Mangin Glacier and its unnamed neighbor flow down the north slope of Mount Joffre, Alberta and drain into Kananaskis Lake. The glacier like the vast majority in Alberta has been losing area and volume during its retreat. Bolch et al (2010) noted that the glaciers in western Canada had on average lost 11% of their area from 1985 to 2005, 16% on the east slope of the continental divide in the Rocky Mountains of Alberta. A comparison of Landsat imagery from 1994 and 2013, Google Earth imagery from 2005 and the Canadian Topographic map published in 1994, based on early 1990’s aerial photographs. In the map Mangin Glacier was a single ice body that extended for 3.2 km ending in a small lake at 2575 m, sections A-C were all joined, green line is glacier boundary for the map and brown line the 2005 glacier margin. By 1994 section C, yellow arrow, has only a tenuous connection and is clearly going to separate from parts A and B. Further a ridge between A and B is beginning to develop, red arrow. By 2005 in the Google Earth image sections A and B are nearly separated by the expanding ridge and C is fully separated from A and B. By 2013 A and B are fully separated, this image is from mid-August with a month of melting to go. The light blue is snowcover and the darker blue is bare glacier ice. In another month the amount of snowcover will be very small. For example earlier this month on Sholes Glacier in the North Cascades we observed rapid expansion of the blue ice zone from 12, 500 square meters on Aug. 3 to 35,000 square meters on Aug. 9. The retreat of the unnamed glacier labeled D is apparent in the comparison of the 1994 and 2013 images, note the green arrow. This retreat is 300-400 m, with much of the retreat coming after 2005. Mangin Glacier’s retreat from the map based on early 1990’s imagery is 500 m, combined with retreat of the top of the glacier 20% of the glacier length has been lost in the last 20 years. Mangin Glacier has been retreating even on its upper margin, this is indicative of a glacier without a consistent accumulation zone, and a glacier that will not survive(Pelto, 2010). Just southeast is Petain Glacier also retreating. As the glaciers retreat their meltwater that is primarily yielded in late summer when other sources are at a minimum will decline. It is anticipated that during this century glacier contributions to streamflow in Alberta will decline from 1.1 km3 a−1 in the early 2000s to 0.1 km3 a−1 by the end of this century Marshall et al (2011).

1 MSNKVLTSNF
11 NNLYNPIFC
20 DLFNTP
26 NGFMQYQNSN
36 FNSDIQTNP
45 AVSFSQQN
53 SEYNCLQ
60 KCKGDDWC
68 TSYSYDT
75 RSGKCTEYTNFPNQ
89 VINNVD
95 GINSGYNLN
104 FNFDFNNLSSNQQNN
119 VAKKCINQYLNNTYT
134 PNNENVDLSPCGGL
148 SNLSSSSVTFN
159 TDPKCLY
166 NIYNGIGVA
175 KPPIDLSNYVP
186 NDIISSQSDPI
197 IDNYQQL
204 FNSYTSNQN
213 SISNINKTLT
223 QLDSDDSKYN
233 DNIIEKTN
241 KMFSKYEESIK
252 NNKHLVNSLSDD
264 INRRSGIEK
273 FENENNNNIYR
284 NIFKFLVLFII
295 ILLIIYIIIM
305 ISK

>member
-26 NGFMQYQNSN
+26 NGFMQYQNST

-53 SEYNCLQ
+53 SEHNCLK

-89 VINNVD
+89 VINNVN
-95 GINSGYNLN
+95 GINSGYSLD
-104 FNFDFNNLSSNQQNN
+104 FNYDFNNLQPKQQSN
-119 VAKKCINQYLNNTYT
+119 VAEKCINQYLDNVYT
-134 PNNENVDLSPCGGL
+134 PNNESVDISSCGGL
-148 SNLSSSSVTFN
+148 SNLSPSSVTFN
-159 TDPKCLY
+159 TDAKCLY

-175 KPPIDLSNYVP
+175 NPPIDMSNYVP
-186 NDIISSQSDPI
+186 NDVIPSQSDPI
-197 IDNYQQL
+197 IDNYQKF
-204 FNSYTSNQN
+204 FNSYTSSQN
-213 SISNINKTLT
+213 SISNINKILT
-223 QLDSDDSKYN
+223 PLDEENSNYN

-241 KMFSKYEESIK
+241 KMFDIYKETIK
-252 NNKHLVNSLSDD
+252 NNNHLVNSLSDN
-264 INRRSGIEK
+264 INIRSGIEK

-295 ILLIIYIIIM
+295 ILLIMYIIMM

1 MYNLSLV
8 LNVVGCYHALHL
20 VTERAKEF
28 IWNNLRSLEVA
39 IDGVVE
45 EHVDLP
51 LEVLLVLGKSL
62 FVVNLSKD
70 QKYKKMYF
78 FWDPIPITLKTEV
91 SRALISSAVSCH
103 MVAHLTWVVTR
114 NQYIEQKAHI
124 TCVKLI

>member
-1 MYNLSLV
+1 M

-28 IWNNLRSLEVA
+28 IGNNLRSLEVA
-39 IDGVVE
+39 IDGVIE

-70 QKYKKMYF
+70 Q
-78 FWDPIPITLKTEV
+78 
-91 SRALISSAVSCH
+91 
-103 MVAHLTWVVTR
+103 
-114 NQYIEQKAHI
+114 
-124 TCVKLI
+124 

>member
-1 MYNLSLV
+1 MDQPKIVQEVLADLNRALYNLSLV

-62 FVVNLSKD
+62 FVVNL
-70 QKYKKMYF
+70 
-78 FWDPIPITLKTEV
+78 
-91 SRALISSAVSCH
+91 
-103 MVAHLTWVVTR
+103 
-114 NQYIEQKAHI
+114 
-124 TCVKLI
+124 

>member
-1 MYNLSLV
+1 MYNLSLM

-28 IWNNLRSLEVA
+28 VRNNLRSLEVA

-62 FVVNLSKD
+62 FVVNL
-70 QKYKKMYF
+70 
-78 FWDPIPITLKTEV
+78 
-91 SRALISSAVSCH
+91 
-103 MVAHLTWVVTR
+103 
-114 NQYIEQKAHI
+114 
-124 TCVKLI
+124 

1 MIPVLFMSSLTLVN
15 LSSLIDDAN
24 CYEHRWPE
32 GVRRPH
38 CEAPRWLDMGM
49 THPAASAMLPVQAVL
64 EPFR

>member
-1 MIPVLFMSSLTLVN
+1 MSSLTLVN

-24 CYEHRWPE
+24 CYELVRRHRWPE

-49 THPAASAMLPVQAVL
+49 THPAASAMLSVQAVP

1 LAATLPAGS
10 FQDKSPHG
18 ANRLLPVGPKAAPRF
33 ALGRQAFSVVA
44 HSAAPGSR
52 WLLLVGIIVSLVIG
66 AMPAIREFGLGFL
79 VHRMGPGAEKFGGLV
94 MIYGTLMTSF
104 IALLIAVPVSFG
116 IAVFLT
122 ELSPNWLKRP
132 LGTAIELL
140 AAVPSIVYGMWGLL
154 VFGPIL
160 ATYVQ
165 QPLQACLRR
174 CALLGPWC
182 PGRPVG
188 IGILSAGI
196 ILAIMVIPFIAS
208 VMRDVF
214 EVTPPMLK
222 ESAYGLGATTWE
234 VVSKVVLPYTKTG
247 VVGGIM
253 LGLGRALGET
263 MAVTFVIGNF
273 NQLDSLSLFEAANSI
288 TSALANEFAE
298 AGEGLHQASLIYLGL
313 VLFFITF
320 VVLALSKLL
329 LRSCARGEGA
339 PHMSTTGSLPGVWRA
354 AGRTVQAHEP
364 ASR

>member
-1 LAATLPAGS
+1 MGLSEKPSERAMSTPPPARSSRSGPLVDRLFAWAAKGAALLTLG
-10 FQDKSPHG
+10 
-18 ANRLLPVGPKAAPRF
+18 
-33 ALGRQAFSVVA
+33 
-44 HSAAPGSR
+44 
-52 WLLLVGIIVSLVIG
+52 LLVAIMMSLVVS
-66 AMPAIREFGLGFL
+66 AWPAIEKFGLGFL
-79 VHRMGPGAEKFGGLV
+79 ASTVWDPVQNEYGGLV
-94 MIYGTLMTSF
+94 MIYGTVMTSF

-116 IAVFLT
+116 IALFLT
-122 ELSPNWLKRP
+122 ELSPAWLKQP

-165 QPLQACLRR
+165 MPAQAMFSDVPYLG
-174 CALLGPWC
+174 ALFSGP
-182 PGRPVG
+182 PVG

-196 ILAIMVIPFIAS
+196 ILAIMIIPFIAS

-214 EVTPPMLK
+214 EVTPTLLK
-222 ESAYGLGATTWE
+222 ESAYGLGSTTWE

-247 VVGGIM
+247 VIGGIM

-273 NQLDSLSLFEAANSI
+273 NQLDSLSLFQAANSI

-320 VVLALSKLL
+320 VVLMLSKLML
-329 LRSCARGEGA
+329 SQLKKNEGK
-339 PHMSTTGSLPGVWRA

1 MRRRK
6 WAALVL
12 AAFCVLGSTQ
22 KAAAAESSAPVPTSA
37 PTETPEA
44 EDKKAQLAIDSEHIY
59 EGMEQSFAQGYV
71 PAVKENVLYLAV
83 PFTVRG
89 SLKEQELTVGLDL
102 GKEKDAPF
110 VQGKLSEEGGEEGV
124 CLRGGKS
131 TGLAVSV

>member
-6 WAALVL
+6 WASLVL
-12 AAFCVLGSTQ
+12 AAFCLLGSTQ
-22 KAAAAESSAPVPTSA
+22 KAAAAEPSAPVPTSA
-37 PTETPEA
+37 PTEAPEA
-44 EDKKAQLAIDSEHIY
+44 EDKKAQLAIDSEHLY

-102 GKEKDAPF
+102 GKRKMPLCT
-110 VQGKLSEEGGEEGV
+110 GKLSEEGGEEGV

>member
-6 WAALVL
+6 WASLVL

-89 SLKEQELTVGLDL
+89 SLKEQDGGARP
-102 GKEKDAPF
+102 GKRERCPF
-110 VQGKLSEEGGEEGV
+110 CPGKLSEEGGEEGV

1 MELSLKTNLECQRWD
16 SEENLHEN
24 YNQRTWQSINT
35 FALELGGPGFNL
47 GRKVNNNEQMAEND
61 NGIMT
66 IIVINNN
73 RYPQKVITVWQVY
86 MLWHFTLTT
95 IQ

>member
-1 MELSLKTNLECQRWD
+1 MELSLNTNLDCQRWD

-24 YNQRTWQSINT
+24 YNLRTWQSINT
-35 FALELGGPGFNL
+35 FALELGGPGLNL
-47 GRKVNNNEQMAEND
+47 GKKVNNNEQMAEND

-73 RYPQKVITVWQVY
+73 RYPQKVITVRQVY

Published by mspelto
Professor of Environmental Science at Nichols College in Massachusetts since 1989. Glaciologist directing the North Cascade Glacier Climate Project since 1984. This project monitors the mass balance and behavior of more glaciers than any other in North America View all posts by mspelto